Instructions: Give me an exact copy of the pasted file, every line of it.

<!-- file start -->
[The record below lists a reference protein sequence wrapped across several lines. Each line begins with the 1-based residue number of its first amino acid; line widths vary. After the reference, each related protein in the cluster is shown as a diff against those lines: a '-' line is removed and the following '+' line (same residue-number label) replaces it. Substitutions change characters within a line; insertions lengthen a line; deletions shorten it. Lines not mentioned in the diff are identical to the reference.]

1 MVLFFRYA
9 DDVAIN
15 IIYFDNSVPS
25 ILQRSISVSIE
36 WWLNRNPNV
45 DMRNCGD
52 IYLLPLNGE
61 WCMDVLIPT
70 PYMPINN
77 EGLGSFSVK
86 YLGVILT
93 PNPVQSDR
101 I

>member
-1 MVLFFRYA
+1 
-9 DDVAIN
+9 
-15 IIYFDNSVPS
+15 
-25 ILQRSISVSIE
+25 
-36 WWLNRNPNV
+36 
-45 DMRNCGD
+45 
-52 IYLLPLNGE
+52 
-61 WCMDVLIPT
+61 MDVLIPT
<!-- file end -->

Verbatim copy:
[The record below lists a reference protein sequence wrapped across several lines. Each line begins with the 1-based residue number of its first amino acid; line widths vary. After the reference, each related protein in the cluster is shown as a diff against those lines: a '-' line is removed and the following '+' line (same residue-number label) replaces it. Substitutions change characters within a line; insertions lengthen a line; deletions shorten it. Lines not mentioned in the diff are identical to the reference.]

1 MVLFFRYA
9 DDVAIN
15 IIYFDNSVPS
25 ILQRSISVSIE
36 WWLNRNPNV
45 DMRNCGD
52 IYLLPLNGE
61 WCMDVLIPT
70 PYMPINN
77 EGLGSFSVK
86 YLGVILT
93 PNPVQSDR
101 I

>member
-1 MVLFFRYA
+1 
-9 DDVAIN
+9 
-15 IIYFDNSVPS
+15 
-25 ILQRSISVSIE
+25 
-36 WWLNRNPNV
+36 
-45 DMRNCGD
+45 
-52 IYLLPLNGE
+52 
-61 WCMDVLIPT
+61 MDVLIPT